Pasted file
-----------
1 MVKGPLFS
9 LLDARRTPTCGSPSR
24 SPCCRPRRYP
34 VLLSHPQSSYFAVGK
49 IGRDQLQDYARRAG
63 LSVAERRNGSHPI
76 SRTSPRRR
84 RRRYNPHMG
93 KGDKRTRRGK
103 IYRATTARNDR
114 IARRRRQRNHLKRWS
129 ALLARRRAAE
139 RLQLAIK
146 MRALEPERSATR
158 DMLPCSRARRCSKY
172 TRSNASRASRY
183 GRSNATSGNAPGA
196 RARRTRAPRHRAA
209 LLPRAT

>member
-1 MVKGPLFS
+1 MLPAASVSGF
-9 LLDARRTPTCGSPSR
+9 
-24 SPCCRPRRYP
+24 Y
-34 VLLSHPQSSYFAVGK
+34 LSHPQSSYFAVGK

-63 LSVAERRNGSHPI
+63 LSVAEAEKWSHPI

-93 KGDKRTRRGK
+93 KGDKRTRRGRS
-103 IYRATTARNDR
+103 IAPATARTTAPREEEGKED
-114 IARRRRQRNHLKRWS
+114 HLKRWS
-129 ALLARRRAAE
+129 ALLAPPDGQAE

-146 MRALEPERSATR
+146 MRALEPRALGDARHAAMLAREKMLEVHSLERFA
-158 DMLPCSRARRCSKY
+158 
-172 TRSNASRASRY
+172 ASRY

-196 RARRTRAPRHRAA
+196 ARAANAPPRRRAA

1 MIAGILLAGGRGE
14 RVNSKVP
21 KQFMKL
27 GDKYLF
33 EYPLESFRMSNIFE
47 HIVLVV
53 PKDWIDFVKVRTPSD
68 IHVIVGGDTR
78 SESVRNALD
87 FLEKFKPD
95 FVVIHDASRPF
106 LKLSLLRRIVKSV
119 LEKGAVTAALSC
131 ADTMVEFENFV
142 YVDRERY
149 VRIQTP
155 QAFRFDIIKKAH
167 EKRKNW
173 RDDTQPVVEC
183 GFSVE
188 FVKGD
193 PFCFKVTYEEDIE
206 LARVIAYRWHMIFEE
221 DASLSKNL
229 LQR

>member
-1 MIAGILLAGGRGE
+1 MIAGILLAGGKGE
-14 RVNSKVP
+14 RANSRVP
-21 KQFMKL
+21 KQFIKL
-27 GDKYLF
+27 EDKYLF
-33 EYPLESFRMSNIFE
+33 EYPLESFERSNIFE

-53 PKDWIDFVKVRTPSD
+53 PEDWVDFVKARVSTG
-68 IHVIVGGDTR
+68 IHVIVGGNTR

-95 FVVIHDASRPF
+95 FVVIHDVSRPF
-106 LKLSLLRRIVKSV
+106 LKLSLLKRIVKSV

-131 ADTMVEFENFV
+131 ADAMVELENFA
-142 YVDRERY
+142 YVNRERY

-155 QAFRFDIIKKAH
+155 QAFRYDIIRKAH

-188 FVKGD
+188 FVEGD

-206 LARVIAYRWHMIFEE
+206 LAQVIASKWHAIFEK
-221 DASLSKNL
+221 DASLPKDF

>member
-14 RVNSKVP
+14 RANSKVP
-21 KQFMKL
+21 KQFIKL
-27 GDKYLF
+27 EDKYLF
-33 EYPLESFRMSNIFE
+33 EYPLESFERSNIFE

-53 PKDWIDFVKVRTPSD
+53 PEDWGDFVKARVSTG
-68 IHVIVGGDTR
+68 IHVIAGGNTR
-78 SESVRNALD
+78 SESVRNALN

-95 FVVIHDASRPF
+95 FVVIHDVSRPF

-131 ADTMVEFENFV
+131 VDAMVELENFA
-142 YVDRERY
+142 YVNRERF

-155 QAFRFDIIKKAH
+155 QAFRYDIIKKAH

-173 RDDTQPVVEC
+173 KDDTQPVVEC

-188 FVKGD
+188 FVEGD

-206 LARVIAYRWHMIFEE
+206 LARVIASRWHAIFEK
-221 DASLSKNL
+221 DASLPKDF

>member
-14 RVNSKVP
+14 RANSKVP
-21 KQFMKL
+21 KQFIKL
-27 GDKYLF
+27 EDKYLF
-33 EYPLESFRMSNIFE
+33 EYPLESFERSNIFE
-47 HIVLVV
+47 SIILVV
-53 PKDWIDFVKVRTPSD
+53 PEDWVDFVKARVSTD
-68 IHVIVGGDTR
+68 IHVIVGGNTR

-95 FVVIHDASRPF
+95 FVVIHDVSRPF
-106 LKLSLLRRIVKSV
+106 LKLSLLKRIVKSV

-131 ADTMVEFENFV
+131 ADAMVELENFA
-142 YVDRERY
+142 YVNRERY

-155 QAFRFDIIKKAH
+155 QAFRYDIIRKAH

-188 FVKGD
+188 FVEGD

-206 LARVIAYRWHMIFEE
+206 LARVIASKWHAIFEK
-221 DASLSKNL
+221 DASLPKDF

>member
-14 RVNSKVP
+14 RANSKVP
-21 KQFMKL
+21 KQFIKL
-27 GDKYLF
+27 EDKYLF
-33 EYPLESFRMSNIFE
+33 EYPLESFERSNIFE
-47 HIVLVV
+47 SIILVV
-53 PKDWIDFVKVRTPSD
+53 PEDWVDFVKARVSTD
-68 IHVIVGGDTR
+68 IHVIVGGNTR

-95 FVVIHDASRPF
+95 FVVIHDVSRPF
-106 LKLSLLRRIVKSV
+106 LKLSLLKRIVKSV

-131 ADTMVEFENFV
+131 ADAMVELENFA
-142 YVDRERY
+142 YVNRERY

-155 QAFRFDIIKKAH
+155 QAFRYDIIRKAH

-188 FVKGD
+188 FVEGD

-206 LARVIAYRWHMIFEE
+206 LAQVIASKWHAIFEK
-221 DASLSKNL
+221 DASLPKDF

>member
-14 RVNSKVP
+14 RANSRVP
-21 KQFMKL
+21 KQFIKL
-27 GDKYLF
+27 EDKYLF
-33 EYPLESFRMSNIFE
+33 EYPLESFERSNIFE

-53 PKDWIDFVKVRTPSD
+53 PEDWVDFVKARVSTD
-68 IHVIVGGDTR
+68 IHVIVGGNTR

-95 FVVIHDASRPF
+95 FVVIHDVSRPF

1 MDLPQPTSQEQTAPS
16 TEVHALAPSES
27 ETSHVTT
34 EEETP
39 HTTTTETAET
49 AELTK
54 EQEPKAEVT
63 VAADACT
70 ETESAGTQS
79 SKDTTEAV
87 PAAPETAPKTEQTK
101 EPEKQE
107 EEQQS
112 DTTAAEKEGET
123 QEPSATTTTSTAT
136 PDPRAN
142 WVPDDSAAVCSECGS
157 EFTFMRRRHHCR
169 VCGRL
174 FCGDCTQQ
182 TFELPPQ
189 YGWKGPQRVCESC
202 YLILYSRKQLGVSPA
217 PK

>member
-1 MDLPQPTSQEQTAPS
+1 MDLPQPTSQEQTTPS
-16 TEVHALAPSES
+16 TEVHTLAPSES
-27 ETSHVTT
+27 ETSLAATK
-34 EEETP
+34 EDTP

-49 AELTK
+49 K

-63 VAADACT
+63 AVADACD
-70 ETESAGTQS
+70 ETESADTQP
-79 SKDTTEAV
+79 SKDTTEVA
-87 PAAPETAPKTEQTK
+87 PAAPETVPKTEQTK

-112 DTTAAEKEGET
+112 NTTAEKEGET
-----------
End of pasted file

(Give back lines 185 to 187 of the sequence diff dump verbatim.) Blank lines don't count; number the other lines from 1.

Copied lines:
+131 ADAMVELENFA
-142 YVDRERY
+142 YVNRERY